This is government in action. Congratulations to Douglas County officials for responding so quickly to public requests to re-examine the county's emergency siren policy. County residents registered concern about the sirens not being sounded during a storm in the early morning hours of May 2. The National Weather Service later confirmed that a tornado touched down in Douglas County during the storm.
This week, less than three weeks later, county commissioners received a recommendation from the emergency management advisory board and supported a new policy that responds to the public's concern. All that remains is formal adoption of the policy.
The previous policy of requiring visual confirmation of a tornado before sounding the sirens probably made sense at one time when weather monitoring equipment was less sophisticated and a visual sighting was the best way to confirm a tornado was on the ground. Sounding the sirens whenever the weather service reported a likely tornado might have resulted in so many false alarms that the public would have quit paying attention.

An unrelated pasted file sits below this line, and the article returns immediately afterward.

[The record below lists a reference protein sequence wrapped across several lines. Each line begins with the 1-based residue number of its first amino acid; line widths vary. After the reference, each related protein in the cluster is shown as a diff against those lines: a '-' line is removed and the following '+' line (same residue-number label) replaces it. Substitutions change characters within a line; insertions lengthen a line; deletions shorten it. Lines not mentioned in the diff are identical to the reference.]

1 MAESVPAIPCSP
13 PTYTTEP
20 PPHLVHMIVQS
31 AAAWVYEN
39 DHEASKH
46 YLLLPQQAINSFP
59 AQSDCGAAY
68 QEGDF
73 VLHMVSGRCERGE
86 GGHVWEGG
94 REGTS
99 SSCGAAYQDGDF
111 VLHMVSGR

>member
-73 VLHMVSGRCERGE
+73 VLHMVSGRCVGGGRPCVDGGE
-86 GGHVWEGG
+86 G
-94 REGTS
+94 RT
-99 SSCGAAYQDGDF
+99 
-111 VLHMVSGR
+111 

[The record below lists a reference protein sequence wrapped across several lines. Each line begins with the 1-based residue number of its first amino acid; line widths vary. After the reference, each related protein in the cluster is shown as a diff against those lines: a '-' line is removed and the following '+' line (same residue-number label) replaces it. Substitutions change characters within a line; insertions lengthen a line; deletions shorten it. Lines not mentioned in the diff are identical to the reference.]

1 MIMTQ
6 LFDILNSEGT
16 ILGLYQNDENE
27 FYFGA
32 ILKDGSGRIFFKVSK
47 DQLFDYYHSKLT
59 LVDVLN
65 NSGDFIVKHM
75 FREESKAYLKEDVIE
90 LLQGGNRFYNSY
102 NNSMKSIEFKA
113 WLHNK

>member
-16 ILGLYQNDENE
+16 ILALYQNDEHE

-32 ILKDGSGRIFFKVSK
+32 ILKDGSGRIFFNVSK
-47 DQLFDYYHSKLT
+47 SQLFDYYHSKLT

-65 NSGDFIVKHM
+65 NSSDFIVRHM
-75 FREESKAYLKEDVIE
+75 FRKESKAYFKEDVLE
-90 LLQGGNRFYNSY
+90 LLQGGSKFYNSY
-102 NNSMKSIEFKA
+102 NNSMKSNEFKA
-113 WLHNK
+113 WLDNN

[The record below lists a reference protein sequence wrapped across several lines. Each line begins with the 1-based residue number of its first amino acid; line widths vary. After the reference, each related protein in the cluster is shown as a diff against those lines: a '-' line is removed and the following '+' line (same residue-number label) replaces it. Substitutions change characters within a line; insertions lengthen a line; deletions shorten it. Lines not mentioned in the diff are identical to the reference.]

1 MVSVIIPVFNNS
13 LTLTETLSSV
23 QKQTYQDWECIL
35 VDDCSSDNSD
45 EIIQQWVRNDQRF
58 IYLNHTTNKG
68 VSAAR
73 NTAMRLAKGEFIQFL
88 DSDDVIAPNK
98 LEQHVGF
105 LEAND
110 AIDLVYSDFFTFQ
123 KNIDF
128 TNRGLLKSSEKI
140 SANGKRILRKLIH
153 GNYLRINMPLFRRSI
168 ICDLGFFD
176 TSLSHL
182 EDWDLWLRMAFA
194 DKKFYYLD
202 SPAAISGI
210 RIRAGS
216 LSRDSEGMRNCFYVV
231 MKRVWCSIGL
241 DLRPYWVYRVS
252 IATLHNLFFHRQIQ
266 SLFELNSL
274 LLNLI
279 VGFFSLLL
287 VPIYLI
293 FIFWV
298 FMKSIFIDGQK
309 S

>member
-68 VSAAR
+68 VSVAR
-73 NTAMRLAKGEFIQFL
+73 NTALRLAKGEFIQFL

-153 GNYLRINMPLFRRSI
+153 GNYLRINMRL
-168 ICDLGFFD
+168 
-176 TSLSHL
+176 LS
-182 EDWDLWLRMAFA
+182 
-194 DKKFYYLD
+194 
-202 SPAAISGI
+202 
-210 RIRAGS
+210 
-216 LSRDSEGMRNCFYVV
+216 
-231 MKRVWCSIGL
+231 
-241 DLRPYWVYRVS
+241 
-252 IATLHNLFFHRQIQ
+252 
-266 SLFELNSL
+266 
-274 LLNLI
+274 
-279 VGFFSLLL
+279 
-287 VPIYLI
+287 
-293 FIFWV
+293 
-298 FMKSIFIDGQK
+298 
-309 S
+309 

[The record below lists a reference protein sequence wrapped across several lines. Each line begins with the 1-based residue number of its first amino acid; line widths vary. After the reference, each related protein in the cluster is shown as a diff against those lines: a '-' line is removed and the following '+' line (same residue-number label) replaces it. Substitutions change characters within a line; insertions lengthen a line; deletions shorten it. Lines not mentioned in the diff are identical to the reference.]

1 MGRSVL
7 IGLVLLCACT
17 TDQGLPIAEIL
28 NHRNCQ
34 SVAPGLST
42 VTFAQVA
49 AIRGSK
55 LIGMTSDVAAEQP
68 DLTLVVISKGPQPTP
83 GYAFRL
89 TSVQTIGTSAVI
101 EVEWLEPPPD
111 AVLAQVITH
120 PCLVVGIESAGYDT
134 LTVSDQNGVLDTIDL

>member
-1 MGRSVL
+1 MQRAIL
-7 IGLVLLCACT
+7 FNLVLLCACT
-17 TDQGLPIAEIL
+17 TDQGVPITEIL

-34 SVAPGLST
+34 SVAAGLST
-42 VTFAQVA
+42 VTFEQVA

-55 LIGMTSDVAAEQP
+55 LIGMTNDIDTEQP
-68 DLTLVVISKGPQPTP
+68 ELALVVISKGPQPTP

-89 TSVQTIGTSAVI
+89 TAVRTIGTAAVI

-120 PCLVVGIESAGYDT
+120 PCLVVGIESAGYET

With today's sophisticated radar systems, however, the new policy, which calls for sirens to be sounded whenever the National Weather Service issues a tornado warning, is a good one. Tornado warnings are only issued an average of about twice a year, according to county records, and the ability to detect tornados with radar is far more precise than it once was. Especially at night, when visual confirmation is difficult, following the weather service's lead is sound policy for the county.
The quick action on this policy should reassure residents that county officials are willing to listen to concerns and implement positive changes when they are needed. Good job.